Had I written this book, the title would have been:
“The Life, Death, And Re-birth Of An Urban Library”
The story begins with a description of Harry Peak, the man charged with setting the Los Angeles Central Library on fire back in 1986. The building was set ablaze on April 29, resulting in 400,000 books being incinerated, and 700,000 other being damaged, as well as the destruction of much of the building. The cost of the disaster was $22 million, the worst of any library fires in the history of the United States. Oddly, it was barely reported in the news. The headlines were consumed with the Chernobyl nuclear plant melt-down that had occurred three days previous.
It was an old and well-loved urban library that had been built in 1926. It was a heavily used library, with people from all walks of life using it – students, researchers, families, and homeless people. The building was bursting at the seams with books, having twice as many as the library was originally built for. It took almost every fire fighter in Los Angeles over seven hours to contain and put the fire out.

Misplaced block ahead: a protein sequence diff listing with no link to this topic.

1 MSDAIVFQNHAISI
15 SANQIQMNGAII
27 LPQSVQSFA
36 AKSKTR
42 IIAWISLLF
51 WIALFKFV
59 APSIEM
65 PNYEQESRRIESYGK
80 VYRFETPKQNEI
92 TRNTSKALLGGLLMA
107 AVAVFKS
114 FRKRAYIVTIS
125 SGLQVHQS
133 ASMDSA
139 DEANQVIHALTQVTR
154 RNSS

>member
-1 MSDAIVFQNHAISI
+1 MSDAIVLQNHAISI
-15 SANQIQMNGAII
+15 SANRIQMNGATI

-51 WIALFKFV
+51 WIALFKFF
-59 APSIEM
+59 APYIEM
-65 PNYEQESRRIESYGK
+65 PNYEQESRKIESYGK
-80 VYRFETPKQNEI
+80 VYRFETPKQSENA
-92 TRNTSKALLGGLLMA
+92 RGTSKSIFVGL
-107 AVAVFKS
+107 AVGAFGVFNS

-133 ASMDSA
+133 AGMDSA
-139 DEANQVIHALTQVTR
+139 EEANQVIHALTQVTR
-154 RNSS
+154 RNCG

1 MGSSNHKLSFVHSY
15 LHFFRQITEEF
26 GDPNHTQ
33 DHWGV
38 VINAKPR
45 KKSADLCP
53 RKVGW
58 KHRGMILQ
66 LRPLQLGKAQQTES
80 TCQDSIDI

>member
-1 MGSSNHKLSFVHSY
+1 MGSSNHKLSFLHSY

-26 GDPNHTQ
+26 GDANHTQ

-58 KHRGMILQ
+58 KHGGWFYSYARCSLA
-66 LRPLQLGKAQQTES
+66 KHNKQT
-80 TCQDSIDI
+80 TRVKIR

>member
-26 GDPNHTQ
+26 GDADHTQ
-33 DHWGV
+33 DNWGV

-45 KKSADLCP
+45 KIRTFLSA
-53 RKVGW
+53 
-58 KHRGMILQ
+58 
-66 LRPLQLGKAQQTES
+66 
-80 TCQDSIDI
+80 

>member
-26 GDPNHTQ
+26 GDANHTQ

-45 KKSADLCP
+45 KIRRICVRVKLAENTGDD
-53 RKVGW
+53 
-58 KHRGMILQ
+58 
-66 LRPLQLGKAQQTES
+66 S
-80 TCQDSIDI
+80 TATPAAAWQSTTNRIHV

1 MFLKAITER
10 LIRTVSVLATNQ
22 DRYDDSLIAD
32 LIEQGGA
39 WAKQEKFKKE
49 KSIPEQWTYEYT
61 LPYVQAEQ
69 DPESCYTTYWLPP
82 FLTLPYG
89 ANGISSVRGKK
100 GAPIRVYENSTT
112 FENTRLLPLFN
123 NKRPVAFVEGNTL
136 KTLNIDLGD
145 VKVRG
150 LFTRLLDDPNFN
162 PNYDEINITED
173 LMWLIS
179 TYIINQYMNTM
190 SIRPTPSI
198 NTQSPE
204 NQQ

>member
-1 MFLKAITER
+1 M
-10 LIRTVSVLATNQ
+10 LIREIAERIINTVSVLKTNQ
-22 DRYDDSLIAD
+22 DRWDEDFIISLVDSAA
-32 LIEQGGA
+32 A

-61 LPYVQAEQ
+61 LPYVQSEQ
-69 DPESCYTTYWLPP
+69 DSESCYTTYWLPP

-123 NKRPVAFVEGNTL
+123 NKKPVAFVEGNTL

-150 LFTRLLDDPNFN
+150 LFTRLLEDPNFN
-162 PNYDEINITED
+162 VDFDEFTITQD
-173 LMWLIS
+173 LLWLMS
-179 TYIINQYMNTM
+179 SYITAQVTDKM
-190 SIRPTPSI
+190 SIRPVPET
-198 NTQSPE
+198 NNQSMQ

One of the things I enjoyed most about this book was its multiple story lines. The author covers many parts of library life. She describes the architecture of the building, rivalries between the early librarians of the Central Library, encounters with patrons, how books are added to the library collection, a deep analysis of Harry Peak, and her own recollections of going to a library with her mother as a child.
It turns out that burning books and libraries is not as uncommon as I had thought. The author does a great job of describing many other burnings throughout history, going back to 213 B.C. It’s sad to think that a place that brings so many people together could became the target of a madman. I end this book review with a quote from the book:
“In the saga of humankind, most things are done for money, arson especially. But there is no money to be made by burning libraries. Instead, libraries are usually burned because they contain ideas that someone finds problematic.”
(from chapter 9)